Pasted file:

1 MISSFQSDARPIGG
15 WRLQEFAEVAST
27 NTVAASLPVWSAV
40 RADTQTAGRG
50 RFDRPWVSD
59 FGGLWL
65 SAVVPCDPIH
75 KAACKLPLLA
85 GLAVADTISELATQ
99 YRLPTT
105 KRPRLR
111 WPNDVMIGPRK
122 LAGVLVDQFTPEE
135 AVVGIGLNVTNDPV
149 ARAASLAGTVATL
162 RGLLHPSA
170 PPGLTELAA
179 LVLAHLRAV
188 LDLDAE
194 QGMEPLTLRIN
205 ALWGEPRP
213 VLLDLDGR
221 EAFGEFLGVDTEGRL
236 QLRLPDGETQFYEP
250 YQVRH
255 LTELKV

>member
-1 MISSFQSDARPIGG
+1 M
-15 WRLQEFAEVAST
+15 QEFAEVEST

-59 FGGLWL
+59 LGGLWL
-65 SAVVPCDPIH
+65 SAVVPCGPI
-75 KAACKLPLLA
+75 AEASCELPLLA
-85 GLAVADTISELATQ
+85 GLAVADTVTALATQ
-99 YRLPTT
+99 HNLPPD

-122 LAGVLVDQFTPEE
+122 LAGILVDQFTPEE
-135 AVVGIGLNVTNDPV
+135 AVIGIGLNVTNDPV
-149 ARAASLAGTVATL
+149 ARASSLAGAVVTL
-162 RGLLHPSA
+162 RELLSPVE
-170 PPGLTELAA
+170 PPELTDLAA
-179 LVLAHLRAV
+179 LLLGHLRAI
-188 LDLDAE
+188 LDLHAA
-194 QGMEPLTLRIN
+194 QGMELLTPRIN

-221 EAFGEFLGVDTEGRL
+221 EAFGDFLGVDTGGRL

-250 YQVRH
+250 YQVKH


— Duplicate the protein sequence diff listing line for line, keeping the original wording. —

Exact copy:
1 MISSFQSDARPIGG
15 WRLQEFAEVAST
27 NTVAASLPVWSAV
40 RADTQTAGRG
50 RFDRPWVSD
59 FGGLWL
65 SAVVPCDPIH
75 KAACKLPLLA
85 GLAVADTISELATQ
99 YRLPTT
105 KRPRLR
111 WPNDVMIGPRK
122 LAGVLVDQFTPEE
135 AVVGIGLNVTNDPV
149 ARAASLAGTVATL
162 RGLLHPSA
170 PPGLTELAA
179 LVLAHLRAV
188 LDLDAE
194 QGMEPLTLRIN
205 ALWGEPRP
213 VLLDLDGR
221 EAFGEFLGVDTEGRL
236 QLRLPDGETQFYEP
250 YQVRH
255 LTELKV

>member
-1 MISSFQSDARPIGG
+1 M
-15 WRLQEFAEVAST
+15 QEFAEVEST

-59 FGGLWL
+59 LGGLWL
-65 SAVVPCDPIH
+65 SAVVPCGPI
-75 KAACKLPLLA
+75 AEASCELPLLA
-85 GLAVADTISELATQ
+85 GLAVADTVTALATQ
-99 YRLPTT
+99 HNLPPD

-122 LAGVLVDQFTPEE
+122 LAGILVDQFTPEE
-135 AVVGIGLNVTNDPV
+135 AVIGIGLNVTNDPV
-149 ARAASLAGTVATL
+149 ARASSLAGAVVTL
-162 RGLLHPSA
+162 RELLSPVE
-170 PPGLTELAA
+170 PPELTDLAA
-179 LVLAHLRAV
+179 LLLGHLRAI
-188 LDLDAE
+188 LDLHAA
-194 QGMEPLTLRIN
+194 QGMELLTPRIN

-221 EAFGEFLGVDTEGRL
+221 EAFGDFLGVDTGGRL

-250 YQVRH
+250 YQVKH